Christ the Lord was tempted and suffered for us. Come, let us adore him.
Or: O that today you would listen to his voice: harden not your hearts.
Year: C(I). Psalm week: 1. Liturgical Colour: Violet.
About the author of the Second Reading in today's Office of Readings:
|Second Reading: St John Fisher (1469 - 1535)|
John Fisher was born in Beverley, in Yorkshire, in 1469. He studied theology at the University of Cambridge, and had a successful career there, finally becoming chancellor of the University and bishop of Rochester: unusually for the time, he paid a great deal of attention to the welfare of his diocese. He wrote much against the errors and corruption into which the Church had fallen, and was a friend and supporter of great humanists such as Erasmus of Rotterdam; but he was greatly opposed to Lutheranism, both in its doctrine and in its ideas of reform.
He supported the validity of King Henry VIII’s marriage to Catherine of Aragon, and for this he was briefly imprisoned. When the King had divorced Catherine, married Anne Boleyn, and constituted himself the supreme Head of the Church in England, John Fisher refused to assent. He was imprisoned in the Tower of London on a charge of treason, and on 22 June 1535, a month after having been made a Cardinal by the Pope, he was executed.
|40 Days and 40 Ways: Monday, 5th week of Lent|
“I am the light of the world;
anyone who follows me will not be walking in the dark;
he will have the light of life”. (Jn 8:12)
Dn 13:1-9, 15-17, 19-30, 33-62
The story of Susanna does not occur in the Hebrew version of the Book of Daniel, but was added to the Greek version. The circumstances of the astute young detective are very different from those of the Daniel at the Persian court although, besides the name, he shares also the fidelity to the Law. Was the story originally told of the mythical wise man mentioned in Ezekiel 14:14-20 and elsewhere (Daniel means ‘God judges’)?
Many lessons are to be learnt from this neat story of crime detection, quite apart from the importance of interrogating witnesses separately. The lesson drawn by St Benedict in his Rule is that God often gives wisdom to the youngest, not necessarily the most senior or the most experienced. Another is, of course, the danger of the corruption of power and status, and especially the danger of sexual distraction. It is also a lovely story of faith in divine protection.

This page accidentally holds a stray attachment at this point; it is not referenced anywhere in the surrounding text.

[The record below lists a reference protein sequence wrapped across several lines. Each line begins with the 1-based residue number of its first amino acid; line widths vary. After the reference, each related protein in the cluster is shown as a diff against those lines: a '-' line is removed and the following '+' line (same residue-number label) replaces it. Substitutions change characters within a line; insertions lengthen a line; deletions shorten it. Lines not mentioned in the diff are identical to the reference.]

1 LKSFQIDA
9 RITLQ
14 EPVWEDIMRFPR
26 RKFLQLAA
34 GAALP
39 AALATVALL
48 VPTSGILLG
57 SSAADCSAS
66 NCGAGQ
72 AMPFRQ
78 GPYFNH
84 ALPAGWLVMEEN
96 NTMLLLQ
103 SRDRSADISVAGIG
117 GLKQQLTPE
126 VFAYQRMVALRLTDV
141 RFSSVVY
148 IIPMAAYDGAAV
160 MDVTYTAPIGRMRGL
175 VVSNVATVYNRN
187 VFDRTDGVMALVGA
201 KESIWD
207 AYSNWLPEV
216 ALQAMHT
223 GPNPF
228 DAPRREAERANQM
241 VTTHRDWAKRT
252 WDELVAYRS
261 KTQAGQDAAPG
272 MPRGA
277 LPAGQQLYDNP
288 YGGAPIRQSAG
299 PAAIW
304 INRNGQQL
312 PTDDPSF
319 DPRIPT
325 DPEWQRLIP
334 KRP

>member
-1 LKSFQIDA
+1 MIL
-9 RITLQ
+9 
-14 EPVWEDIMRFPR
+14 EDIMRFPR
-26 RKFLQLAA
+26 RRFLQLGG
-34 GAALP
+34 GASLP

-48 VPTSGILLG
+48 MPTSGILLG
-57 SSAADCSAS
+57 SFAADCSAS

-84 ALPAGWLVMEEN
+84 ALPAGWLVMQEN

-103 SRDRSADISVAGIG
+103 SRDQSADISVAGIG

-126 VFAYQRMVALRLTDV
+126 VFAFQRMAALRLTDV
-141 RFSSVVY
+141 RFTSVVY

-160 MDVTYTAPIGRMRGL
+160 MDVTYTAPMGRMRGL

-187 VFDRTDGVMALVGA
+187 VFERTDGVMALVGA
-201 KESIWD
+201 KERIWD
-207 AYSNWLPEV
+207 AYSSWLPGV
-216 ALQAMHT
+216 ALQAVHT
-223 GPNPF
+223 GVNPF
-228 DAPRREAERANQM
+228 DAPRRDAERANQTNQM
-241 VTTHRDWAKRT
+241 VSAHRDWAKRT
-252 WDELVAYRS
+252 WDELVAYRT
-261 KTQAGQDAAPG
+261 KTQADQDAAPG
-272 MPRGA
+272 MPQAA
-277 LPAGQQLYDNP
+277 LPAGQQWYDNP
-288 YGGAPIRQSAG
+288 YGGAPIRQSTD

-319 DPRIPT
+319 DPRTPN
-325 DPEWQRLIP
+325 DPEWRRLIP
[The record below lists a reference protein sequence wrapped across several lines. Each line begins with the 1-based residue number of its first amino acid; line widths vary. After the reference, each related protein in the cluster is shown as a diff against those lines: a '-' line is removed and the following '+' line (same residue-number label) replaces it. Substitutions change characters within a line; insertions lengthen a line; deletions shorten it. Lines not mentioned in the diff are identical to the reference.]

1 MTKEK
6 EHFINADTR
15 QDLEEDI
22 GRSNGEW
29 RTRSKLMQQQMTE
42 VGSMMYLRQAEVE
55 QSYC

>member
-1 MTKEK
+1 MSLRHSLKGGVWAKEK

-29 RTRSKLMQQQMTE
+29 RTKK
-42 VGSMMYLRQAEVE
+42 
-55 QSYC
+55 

The joining together of the two stories of adultery has its own lesson too, pressing home not only the need for true fidelity in marriage, but also the Lord’s kindly mercy to those who fall.
The Gospel reading of the day is Jn 8:12-20.
Prepare some books or cards for Easter to remind friends of its real meaning.
This passage is an extract from the booklet “40 Days and 40 Ways” by Dom Henry Wansbrough OSB, published by the Catholic Truth Society and used by permission. “40 Days and 40 Ways” has meditations for each day in Lent. To find out more about the booklet, or to buy it, please visit the CTS web site.
The Universalis Readings at Mass page shows the readings for today’s Mass.
|Liturgical colour: violet|
Violet is a dark colour, ‘the gloomy cast of the mortified, denoting affliction and melancholy’. Liturgically, it is the colour of Advent and Lent, the seasons of penance and preparation.
|Mid-morning reading (Terce)||Ezekiel 33:10,11 ©|
Our sins and crimes weigh heavily on us; we are wasting away because of them. How are we to go on living? As I live – it is the Lord who speaks – I take pleasure, not in the death of a wicked man, but in the turning back of a wicked man who changes his ways to win life.
|Noon reading (Sext)||Jeremiah 18:20 ©|
Remember how I stood in your presence to plead on their behalf, to turn your wrath away from them.
|Afternoon reading (None)||Jeremiah 31:2,3,4 ©|
The Lord says this: They have found pardon in the wilderness, those who have survived the sword. Israel is marching to his rest. I have loved you with an everlasting love, so I am constant in my affection for you. I build you once more; you shall be rebuilt, virgin of Israel.